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A Voice to Lead: Strengthening Specialist Nursing Practice in Zambia

5 May 2022


Through the Nursing Now Challenge Fellowship (NNCF) programme, the partnership between Birmingham City University – Lusaka College of Nursing and Midwifery is supporting six early career specialist nurses from emergency and trauma, operating theatre, and critical care in Zambia. In this short blog, the Fellows share their views on the importance of leadership and quality improvement training led by specialised nurses for nurses.

Prior to Covid-19, Zambia had embarked on a programme to develop specialist practice in priority areas. In consequence, specialist nursing is relatively new, however, it has already provided us with opportunities and career development. It is also important to note that while numbers are gradually increasing, currently there are very few specialist nurses in senior leadership positions. Therefore, our development as early emerging leaders is crucial to help embed operational leadership in practice and lay the foundations for us to take on senior roles in the future. In addition, this programme gives us the opportunity to act as role models for our colleagues and peers, enabling them to see how they too can develop their practice and improve care.

The NNCF programme is helping us to learn how to recognise opportunities to develop our practice and to make clinical decisions on our own. We have developed our own network and are working with other nurses from different specialities to explore the similarities and challenges we face. As part of the programme, we have each identified a specific nursing issue for our quality improvement project, areas include:

  • Exploring the knowledge of nurses’ working in an Emergency Department, and how they assess and treat pain.
  • In critical care, oxygen is frequently given to patients and this project will enhance Registered Nurses’ knowledge and understanding of oxygen therapy.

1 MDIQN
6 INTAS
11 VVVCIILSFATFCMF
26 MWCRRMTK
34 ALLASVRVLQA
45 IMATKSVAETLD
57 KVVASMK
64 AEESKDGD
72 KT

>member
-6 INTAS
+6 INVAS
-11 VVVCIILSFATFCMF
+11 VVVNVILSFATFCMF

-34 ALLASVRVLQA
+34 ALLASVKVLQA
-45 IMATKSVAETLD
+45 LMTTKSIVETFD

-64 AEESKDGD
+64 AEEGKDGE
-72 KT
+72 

• Patients with head and neck cancer are at risk of poor nutrition, therefore this project aims to enhance nutritional intake of inpatients as a key element of their treatment process.
  • Infection prevention is a key role for all nurses, therefore, this project will focus on theatre nurse’s knowledge in preventing post-operative wound infections.
  • All nurses working in acute wards need to be able to effectively respond to emergency situations, therefore, an orientation programme to new staff focusing on resuscitation training is planned.

The key themes for our quality improvement projects are to improve patient care and increase nurse’s knowledge. The projects will have a bonus of maximising the available resources, so that our departments become more effective.

The health partnership between the Lusaka College of Nursing and Birmingham City University has brought us together from different hospitals and specialist areas, which has allowed us to understand different perspectives. We have explored important professional topics including international perspectives, conflict resolution and how we can learn to become more effective operational leaders. We are now four months into the programme, and we are excited to be embarking on our quality improvement projects and feel more confident in our roles. We look forward to showcasing the role of what specialist nurses in Zambia can achieve.

Gift Chifwiko, Emergency and Trauma Nurse, Maina Soko Military Hospital, Zambia

Melody Chisanga, Operating Theatre Nurse, Chipata General Hospital, Zambia

Memory Nalwamba, Operating Theatre Nurse, St Francis Mission Hospital, Zambia

Ruth Khondowe, Critical Care Nurse, Cancer Diseases Hospital, Zambia

Precious Kaleji, Critical Care Nurse, Maina Soko Military Hospital, Zambia

Mwamba Kangwa, Registered Nurse, University Teaching Hospital, Zambia


The Nursing Now Challenge Fellowship Programme aims to build the leadership of early-career nurses and midwives in Africa and Asia, in alignment with the Nursing Now Challenge.

Funded by the Burdett Trust for Nursing and managed by THET, the programme combines structured leadership training with the delivery of Quality Improvement (QI) projects led by nurses and midwives.

To find out more, please click here.

This post was written by:

Nursing Now Challenge Fellows - Zambia


  • Nchima
    10 May 2022 09:03
    Great job. Thanks for this initiative. Wishing participants all the best to making these improvements be the start of great development.
  • Rachel
    10 May 2022 08:30
    Zambia as had practice nurses but unstructured. Nurses posted in rural areas make decisions on their own. However it's great that this area of practice is being recognised. Nurses are the backbone of the health systems.
  • Winnie
    08 May 2022 18:32
    Wow great job
  • Lillian Muyangwa
    07 May 2022 16:37
    This is really great. Can't wait to see you guys progress in your projects.
  • Naomi mulozi
    06 May 2022 17:55
    Great job
  • Humphrey
    06 May 2022 17:22
    Very good project,hoping more good in Zambia.
  • Elinata
    06 May 2022 16:00
    It's a nice project, hoping to be a student at one point
  • Melody
    06 May 2022 15:44
    This is really good. Well done fellows

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